The expected accuracy for the reconstruction of the along scan attitude is of the order of 20 μ as [32, 42]. This should in principle be sufficient to reach the best expected parallax error at the end of the mission (≈ 7 μas), as each star is observed several times: 9 times per field of view transit (because there are 9 consecutive CCDs in the focal plane), with ≈ 70 transits during the whole Gaia lifetime. In total there are ≈ 630 values to combine. However the astrometric noise has to be independent, as otherwise systematic errors will propagate into the final astrometrical solution. The main aim of the DAM is to provide a realistically simulated attitude to verify that the expected accuracy for the attitude reconstruction can indeed be reached.

The DAM implements physical effects acting on the satellite as well as a representation of the internal hardware components and algorithms used in the on-board control of the satellite attitude during nominal mode (mode of the spacecraft during the scientific observations). Up to now Gaia data simulations have implemented a much simplified Gaia attitude model [27, 30], using an ad-hoc noise model for the attitude. The DAM is intended to provide a much more realistic attitude simulation. To achieve this it includes perturbations affecting the spacecraft attitude and the attitude control system that will actually be implemented on the satellite. All major physical effects that are able to perturb the spacecraft attitude are taken into account. The resulting force act on the satellite’s position in space, while the imbalance of the forces causes torques, which affect the rotation rates of the satellite, and thus its orientation in space as a function of time. We focus our attention on the satellite attitude (rotation and orientation), and not on the position of the spacecraft in its orbit. The output of the DAM is the spacecraft attitude for every time step during the simulated operational period.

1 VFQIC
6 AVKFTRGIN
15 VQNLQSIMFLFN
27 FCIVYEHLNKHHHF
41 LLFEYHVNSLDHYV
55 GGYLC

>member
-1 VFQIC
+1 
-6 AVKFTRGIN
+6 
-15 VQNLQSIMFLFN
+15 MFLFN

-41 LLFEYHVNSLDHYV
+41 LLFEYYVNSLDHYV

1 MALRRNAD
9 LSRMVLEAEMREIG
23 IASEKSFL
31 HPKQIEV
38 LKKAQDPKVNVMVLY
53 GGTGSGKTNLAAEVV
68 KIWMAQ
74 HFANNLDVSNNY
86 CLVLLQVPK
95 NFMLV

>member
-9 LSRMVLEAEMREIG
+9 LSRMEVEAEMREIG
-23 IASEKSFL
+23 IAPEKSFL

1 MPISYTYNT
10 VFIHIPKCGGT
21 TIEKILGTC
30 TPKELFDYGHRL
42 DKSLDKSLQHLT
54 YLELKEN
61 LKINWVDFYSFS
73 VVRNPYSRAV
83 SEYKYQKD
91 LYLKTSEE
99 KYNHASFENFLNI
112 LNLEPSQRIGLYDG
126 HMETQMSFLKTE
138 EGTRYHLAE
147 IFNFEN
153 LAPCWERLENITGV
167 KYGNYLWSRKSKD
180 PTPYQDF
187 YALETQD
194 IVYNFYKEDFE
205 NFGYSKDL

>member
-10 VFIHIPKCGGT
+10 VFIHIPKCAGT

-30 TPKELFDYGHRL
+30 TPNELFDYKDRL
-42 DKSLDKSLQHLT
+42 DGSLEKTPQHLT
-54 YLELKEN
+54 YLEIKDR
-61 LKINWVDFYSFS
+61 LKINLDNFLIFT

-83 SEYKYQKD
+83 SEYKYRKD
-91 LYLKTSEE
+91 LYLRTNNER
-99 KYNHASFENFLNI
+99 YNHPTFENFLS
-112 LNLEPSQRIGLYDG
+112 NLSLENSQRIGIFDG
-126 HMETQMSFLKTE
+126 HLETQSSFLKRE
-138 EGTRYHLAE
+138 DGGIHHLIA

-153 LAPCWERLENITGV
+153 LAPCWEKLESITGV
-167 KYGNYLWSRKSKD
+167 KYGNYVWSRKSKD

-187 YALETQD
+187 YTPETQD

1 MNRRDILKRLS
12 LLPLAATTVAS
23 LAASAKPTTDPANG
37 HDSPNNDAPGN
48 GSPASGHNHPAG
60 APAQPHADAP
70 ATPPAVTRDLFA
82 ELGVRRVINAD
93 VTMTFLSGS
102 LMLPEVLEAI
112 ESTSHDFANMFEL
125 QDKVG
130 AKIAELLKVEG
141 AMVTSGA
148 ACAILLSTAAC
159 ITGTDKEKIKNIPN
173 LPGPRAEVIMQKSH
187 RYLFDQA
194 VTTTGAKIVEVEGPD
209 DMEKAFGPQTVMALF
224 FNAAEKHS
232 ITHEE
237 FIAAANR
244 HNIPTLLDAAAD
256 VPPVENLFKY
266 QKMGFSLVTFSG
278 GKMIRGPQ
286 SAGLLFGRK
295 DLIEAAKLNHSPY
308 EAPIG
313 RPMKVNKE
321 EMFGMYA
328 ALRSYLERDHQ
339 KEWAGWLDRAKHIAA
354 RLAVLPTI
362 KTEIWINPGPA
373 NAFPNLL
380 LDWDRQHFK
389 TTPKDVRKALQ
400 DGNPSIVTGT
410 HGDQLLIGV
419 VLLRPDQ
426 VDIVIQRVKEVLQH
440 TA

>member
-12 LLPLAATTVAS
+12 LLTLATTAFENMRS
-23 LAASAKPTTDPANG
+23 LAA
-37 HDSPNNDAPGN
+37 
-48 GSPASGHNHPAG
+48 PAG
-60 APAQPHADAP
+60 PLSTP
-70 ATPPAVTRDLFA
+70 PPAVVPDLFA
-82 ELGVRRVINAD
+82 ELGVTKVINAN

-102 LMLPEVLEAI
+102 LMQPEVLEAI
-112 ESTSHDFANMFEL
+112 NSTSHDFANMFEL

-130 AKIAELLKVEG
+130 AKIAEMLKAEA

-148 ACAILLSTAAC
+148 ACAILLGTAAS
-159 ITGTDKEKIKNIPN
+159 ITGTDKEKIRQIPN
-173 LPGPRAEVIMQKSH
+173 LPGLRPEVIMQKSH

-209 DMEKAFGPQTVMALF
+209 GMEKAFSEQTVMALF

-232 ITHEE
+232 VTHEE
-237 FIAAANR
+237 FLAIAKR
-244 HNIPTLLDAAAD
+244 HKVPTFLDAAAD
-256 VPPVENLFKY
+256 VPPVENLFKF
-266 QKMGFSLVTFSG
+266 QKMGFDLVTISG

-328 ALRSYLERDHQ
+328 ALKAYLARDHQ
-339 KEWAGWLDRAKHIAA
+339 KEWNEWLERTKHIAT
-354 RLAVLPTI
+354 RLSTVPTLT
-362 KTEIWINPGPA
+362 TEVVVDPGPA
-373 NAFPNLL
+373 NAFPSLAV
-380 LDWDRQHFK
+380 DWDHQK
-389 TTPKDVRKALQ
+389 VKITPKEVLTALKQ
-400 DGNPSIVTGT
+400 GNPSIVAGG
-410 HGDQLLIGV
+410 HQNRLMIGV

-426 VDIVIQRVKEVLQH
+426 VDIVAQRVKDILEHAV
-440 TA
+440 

The Gaia mission, and this simulation in particular, inherits from the Hipparcos mission [45]. Tools developed for the DAM could also be useful for modelling the attitude of other missions. For example for Nano-Jasmine [28], which is very similar to Gaia: both are astrometric missions executing similar scanning laws.

1.4 Reference systems

There are three important reference systems related to the DAM. See Fig. 4 for a graphical explanation.
  • The Scanning Reference System (SRS) is rigidly connected to the body of the Gaia spacecraft (which in fact is assumed to be a rigid body). The origin of the system is Gaia’s centre of mass. The natural time coordinate is the proper time of the spacecraft [1].

  • The Mechanical Spacecraft Reference System (SCRS) is the mechanical equivalent to the SRS. Both the SRS and the SCRS are rigidly connected to the body of the Gaia spacecraft (see Fig. 4).

  • The International Celestial Reference System (ICRS), which origin is located at the barycentre of the solar system and it is fixed with respect to distant quasars [7]. The translation between SRS and ICRS is provided by the instantaneous quaternion, the output of the DAM.

Fig. 4

This figure presents the Scanning Reference System (SRS) in black colour. The angle between the two viewing directions is known as the basic angle (γ = 106.5°, not drawn to scale). The black dots near the centre denote 90° angles (marked by the arcs). The big ellipse indicates the instantaneous scan great circle on the celestial sphere. The small rectangles indicate the telescopes fields of view on the sky and the small arrows show the orientation of the field angles. The direction to the sun is always at an angle of 45° from the positive Z axis. For comparison purposes, the Spacecraft Reference System (SCRS) axes have been added in bold red. Figure from [1]

Engineering information related to the satellite is provided in the Spacecraft Reference System (SCRS). Nonetheless, the DAM works in the Scanning Reference System (SRS). Equation (1) provides the rotation that translates one reference system into the other.
$$ \left( \begin{array}{r} x_\mathrm{SRS} \\ y_\mathrm{SRS} \\ z_\mathrm{SRS} \\ \end{array} \right) = \left( \begin{array}{rrr} 0 & 0 & +1 \\ 0 & +1 & 0 \\ -1 & 0 & 0 \\ \end{array} \right) \left( \begin{array}{r} X_\mathrm{SCRS} \\ Y_\mathrm{SCRS} \\ Z_\mathrm{SCRS} \end{array} \right)\,. $$